Art and architecture which was a combination of Arabic and Indian styles that took a new direction in the Delhi Sultanate period. It witnesses the evolution and development of Indo-Islamic Architecture by synthesising geometrical shapes, calligraphy, inscriptional art etc. This Indo-Islamic architecture manifested the aesthetic heritage of the new sultans that includes both religious and secular structures.
As we all know that 350 years ago Mughal emperor Shah Jahan built the Taj Mahal for his favourite wife Mumtaz Mahal. Similarly, Faizul Hasan Qadri a retired 80 years old post master from Kaser Kalan village around 50 km from Bulandshahr distt, Western Uttar Pradesh is building a replica of the heritage in memory of his late ‘Begum’ as ‘mini Taj’.
Gol Gumbaz, the tomb of Mohammed Adil Shah, Sultan of Bijapur, is located in Bijapur, Karnataka. The name means 'circular dome', and the tomb indeed has one of the biggest domes in India, with a diameter of 44 metres. It was completed in 1656 and its architect was Yaqut of Dabul. The amazing feature of this dome is that it stands unsupported by pillars. The dome houses the tombs of Muhammad Adil Shah, his two wives, his mistress, his daughter and grandson.
In 1911 King George V and queen Mary visited Delhi so to commemorate the arrival of their king, the Britishers decided to make a gateway of India. The chief architect of this gateway was George Wittet. Its construction was completed in 1911. The gateway was opened on 4th December 1924, by the Viceroy, the Earl of Reading. Its central dome is 15 metres in diameter, and touches the height of 26 metres above the ground.
The words 'Jal Mahal' mean ‘water palace' and the Jal Mahal Palace in Jaipur is just that. It was built in the 1750 by Maharaja Jai Singh II of Amber, right in the middle of the Man Sagar Lake. It is made of red sandstone. This is a splendid combination of the Rajput and Mughal styles of architecture. It is a five storey building, when the lake is full out of water its four storeys are dipped under water, and only the top floor is visible.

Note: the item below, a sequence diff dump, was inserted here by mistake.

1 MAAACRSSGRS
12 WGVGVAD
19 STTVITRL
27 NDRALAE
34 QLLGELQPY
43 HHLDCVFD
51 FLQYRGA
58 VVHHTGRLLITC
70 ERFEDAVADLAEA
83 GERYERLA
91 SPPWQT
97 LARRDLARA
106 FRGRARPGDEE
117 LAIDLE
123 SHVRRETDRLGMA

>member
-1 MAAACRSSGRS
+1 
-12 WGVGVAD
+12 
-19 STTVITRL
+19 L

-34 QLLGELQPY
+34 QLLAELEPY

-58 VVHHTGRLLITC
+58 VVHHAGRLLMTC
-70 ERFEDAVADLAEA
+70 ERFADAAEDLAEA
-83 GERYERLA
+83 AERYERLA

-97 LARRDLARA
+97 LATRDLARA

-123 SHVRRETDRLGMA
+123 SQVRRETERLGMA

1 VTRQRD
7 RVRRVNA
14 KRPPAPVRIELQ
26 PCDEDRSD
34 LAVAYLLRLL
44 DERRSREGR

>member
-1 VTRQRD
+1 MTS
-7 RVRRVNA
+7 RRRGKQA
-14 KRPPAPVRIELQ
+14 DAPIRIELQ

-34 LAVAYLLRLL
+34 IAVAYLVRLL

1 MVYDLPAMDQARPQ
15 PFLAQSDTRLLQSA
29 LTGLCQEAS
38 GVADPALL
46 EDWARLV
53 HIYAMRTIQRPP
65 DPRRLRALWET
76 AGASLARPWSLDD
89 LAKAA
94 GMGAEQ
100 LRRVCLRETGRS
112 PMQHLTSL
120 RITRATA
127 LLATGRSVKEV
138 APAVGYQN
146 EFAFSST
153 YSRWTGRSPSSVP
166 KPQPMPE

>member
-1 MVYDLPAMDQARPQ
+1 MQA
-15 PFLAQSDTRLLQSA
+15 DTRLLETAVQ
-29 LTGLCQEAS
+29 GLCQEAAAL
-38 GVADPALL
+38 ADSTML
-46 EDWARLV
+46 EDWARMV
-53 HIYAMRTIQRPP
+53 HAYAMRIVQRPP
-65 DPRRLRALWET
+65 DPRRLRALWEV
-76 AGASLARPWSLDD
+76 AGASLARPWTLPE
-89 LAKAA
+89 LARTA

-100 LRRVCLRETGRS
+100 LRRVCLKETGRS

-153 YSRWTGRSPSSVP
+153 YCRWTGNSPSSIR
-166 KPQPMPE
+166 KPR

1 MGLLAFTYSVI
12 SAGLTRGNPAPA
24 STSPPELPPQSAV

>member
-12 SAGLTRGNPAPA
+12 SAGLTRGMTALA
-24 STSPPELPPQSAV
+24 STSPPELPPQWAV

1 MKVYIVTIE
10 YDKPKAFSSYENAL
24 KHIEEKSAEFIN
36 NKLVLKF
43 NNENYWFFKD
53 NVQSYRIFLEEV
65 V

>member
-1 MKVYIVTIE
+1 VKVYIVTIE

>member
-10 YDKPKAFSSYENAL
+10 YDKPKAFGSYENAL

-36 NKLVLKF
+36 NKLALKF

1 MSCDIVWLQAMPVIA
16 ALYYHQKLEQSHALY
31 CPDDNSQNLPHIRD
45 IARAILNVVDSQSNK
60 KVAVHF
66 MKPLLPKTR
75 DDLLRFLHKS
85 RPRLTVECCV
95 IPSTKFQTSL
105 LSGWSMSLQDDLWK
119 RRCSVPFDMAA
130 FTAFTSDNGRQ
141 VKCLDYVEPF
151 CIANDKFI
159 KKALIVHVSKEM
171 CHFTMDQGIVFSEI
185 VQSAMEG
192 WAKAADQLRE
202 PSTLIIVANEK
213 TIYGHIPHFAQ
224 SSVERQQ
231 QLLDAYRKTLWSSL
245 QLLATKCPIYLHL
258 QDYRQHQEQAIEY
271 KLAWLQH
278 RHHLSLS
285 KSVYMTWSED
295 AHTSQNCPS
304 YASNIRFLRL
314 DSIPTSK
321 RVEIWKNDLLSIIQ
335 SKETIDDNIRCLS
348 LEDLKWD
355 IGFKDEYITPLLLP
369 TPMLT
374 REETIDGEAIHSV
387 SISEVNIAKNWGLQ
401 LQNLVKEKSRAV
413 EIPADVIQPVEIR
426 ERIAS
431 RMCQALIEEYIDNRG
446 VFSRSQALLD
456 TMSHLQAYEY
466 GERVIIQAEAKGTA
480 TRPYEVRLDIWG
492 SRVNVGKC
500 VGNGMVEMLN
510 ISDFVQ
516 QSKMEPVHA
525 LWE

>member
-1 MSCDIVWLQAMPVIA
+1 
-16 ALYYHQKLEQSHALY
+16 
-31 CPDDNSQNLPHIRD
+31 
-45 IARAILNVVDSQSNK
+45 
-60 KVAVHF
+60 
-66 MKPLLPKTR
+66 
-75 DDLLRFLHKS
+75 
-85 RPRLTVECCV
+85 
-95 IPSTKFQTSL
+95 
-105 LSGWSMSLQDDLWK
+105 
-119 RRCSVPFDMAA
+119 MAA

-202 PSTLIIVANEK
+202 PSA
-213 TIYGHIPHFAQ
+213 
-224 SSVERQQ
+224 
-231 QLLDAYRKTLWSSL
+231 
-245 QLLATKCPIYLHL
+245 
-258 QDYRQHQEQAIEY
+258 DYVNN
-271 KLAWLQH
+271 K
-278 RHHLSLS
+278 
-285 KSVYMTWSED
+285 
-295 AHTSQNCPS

The Lotus Temple in New Delhi is a temple belonging to the Bahai sect. Bahaism is recognized as a combination of the nine great religions of the world and traces its genesis to the prophet Bahaullah. The temple is built in the shape of a floating half open lotus set amidst pools and gardens. This temple has no idols of any God. The Lotus Temple is the only Bahai temple of worship in Asia. It attracts about 4.5 million visitors in a year.
This fort is located near Hyderabad, the capital city of capital of Telangaga. The fort dates back to 1143, when it was built by the Qutb shahi dynasty. The historic Golconda Fort derives its name from a Telugu word ‘Golla Konda’ which means Shepherd’s. Initially it was a mud fort but later on transformed into granite one during the Qutb shahi dynasty.
The Ajanta Caves in Aurangabad district of Maharashtra state of India are about 30 rock-cut Buddhist cave monuments which constructed from the 2nd century BCE to about 480 or 650 CE. These paintings are magnum opus of Buddhist religious art, with figures of the Buddha and depictions of the Jataka tales (stories related to the life Lord Buddha). The Ajanta Caves have been a UNESCO World Heritage Site in 1983.